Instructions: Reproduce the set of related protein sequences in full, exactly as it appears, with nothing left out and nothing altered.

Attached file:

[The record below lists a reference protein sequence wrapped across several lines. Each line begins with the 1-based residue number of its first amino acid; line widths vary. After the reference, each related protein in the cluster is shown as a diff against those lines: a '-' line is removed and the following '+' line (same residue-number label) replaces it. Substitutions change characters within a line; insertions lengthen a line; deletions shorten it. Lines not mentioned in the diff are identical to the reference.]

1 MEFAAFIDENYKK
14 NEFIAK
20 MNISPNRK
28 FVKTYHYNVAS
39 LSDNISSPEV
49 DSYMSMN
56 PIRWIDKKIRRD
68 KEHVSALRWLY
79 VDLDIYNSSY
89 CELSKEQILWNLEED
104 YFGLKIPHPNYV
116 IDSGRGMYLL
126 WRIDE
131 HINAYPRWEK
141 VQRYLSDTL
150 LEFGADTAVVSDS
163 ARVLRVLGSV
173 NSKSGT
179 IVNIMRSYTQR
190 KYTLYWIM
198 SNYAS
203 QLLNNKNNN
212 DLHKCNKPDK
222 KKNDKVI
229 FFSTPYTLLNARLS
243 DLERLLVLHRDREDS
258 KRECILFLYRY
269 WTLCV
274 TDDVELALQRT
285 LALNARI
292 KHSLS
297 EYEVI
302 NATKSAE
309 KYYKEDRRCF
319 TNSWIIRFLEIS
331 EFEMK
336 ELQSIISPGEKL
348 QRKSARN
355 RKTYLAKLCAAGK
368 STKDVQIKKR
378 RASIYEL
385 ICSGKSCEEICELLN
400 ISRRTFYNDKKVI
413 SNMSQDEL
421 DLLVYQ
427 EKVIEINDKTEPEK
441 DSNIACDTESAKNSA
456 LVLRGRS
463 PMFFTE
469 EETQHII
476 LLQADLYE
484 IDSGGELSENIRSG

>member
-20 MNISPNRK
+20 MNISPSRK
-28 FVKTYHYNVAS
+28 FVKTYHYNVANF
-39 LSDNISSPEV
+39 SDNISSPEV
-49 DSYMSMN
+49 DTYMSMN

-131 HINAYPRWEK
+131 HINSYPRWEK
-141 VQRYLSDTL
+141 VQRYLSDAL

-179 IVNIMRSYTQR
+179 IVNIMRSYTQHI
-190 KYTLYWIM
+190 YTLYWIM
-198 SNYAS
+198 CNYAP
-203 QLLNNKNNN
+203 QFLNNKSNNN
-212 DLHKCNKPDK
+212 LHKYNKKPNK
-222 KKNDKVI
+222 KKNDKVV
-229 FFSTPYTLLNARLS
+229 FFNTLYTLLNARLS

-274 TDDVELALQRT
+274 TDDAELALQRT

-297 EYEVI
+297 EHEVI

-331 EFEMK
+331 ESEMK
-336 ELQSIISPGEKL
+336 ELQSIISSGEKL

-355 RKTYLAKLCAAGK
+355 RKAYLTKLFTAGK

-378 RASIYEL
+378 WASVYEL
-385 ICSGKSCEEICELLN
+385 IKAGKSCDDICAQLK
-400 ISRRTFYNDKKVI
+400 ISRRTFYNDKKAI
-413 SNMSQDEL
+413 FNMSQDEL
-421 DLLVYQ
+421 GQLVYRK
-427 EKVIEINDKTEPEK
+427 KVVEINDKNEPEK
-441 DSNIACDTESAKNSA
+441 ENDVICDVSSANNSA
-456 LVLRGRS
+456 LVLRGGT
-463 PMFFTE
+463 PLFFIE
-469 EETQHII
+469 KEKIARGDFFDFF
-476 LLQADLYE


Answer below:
[The record below lists a reference protein sequence wrapped across several lines. Each line begins with the 1-based residue number of its first amino acid; line widths vary. After the reference, each related protein in the cluster is shown as a diff against those lines: a '-' line is removed and the following '+' line (same residue-number label) replaces it. Substitutions change characters within a line; insertions lengthen a line; deletions shorten it. Lines not mentioned in the diff are identical to the reference.]

1 MEFAAFIDENYKK
14 NEFIAK
20 MNISPNRK
28 FVKTYHYNVAS
39 LSDNISSPEV
49 DSYMSMN
56 PIRWIDKKIRRD
68 KEHVSALRWLY
79 VDLDIYNSSY
89 CELSKEQILWNLEED
104 YFGLKIPHPNYV
116 IDSGRGMYLL
126 WRIDE
131 HINAYPRWEK
141 VQRYLSDTL
150 LEFGADTAVVSDS
163 ARVLRVLGSV
173 NSKSGT
179 IVNIMRSYTQR
190 KYTLYWIM
198 SNYAS
203 QLLNNKNNN
212 DLHKCNKPDK
222 KKNDKVI
229 FFSTPYTLLNARLS
243 DLERLLVLHRDREDS
258 KRECILFLYRY
269 WTLCV
274 TDDVELALQRT
285 LALNARI
292 KHSLS
297 EYEVI
302 NATKSAE
309 KYYKEDRRCF
319 TNSWIIRFLEIS
331 EFEMK
336 ELQSIISPGEKL
348 QRKSARN
355 RKTYLAKLCAAGK
368 STKDVQIKKR
378 RASIYEL
385 ICSGKSCEEICELLN
400 ISRRTFYNDKKVI
413 SNMSQDEL
421 DLLVYQ
427 EKVIEINDKTEPEK
441 DSNIACDTESAKNSA
456 LVLRGRS
463 PMFFTE
469 EETQHII
476 LLQADLYE
484 IDSGGELSENIRSG

>member
-20 MNISPNRK
+20 MNISPSRK
-28 FVKTYHYNVAS
+28 FVKTYHYNVANF
-39 LSDNISSPEV
+39 SDNISSPEV
-49 DSYMSMN
+49 DTYMSMN

-131 HINAYPRWEK
+131 HINSYPRWEK
-141 VQRYLSDTL
+141 VQRYLSDAL

-179 IVNIMRSYTQR
+179 IVNIMRSYTQHI
-190 KYTLYWIM
+190 YTLYWIM
-198 SNYAS
+198 CNYAP
-203 QLLNNKNNN
+203 QFLNNKSNNN
-212 DLHKCNKPDK
+212 LHKYNKKPNK
-222 KKNDKVI
+222 KKNDKVV
-229 FFSTPYTLLNARLS
+229 FFNTLYTLLNARLS

-274 TDDVELALQRT
+274 TDDAELALQRT

-297 EYEVI
+297 EHEVI

-331 EFEMK
+331 ESEMK
-336 ELQSIISPGEKL
+336 ELQSIISSGEKL

-355 RKTYLAKLCAAGK
+355 RKAYLTKLFTAGK

-378 RASIYEL
+378 WASVYEL
-385 ICSGKSCEEICELLN
+385 IKAGKSCDDICAQLK
-400 ISRRTFYNDKKVI
+400 ISRRTFYNDKKAI
-413 SNMSQDEL
+413 FNMSQDEL
-421 DLLVYQ
+421 GQLVYRK
-427 EKVIEINDKTEPEK
+427 KVVEINDKNEPEK
-441 DSNIACDTESAKNSA
+441 ENDVICDVSSANNSA
-456 LVLRGRS
+456 LVLRGGT
-463 PMFFTE
+463 PLFFIE
-469 EETQHII
+469 KEKIARGDFFDFF
-476 LLQADLYE